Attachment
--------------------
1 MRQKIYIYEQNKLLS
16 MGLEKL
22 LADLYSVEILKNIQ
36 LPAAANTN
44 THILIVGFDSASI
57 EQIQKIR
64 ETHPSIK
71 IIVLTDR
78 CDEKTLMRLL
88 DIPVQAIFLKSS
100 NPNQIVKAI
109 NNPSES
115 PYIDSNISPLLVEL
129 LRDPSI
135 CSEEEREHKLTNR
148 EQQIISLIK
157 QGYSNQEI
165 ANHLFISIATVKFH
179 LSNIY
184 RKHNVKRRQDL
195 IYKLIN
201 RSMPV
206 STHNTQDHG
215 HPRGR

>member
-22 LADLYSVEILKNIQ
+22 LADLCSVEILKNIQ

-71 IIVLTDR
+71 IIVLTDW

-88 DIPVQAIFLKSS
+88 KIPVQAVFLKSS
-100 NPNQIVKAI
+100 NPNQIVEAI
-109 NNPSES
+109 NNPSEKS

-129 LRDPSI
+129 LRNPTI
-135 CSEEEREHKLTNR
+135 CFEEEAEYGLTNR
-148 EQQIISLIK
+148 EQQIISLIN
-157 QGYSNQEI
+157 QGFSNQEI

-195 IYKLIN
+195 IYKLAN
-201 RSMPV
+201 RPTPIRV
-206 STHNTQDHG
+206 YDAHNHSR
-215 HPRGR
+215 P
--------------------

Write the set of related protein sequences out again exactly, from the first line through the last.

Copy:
1 MRQKIYIYEQNKLLS
16 MGLEKL
22 LADLYSVEILKNIQ
36 LPAAANTN
44 THILIVGFDSASI
57 EQIQKIR
64 ETHPSIK
71 IIVLTDR
78 CDEKTLMRLL
88 DIPVQAIFLKSS
100 NPNQIVKAI
109 NNPSES
115 PYIDSNISPLLVEL
129 LRDPSI
135 CSEEEREHKLTNR
148 EQQIISLIK
157 QGYSNQEI
165 ANHLFISIATVKFH
179 LSNIY
184 RKHNVKRRQDL
195 IYKLIN
201 RSMPV
206 STHNTQDHG
215 HPRGR

>member
-22 LADLYSVEILKNIQ
+22 LADLCSVEILKNIQ

-71 IIVLTDR
+71 IIVLTDW

-88 DIPVQAIFLKSS
+88 KIPVQAVFLKSS
-100 NPNQIVKAI
+100 NPNQIVEAI
-109 NNPSES
+109 NNPSEKS

-129 LRDPSI
+129 LRNPTI
-135 CSEEEREHKLTNR
+135 CFEEEAEYGLTNR
-148 EQQIISLIK
+148 EQQIISLIN
-157 QGYSNQEI
+157 QGFSNQEI

-195 IYKLIN
+195 IYKLAN
-201 RSMPV
+201 RPTPIRV
-206 STHNTQDHG
+206 YDAHNHSR
-215 HPRGR
+215 P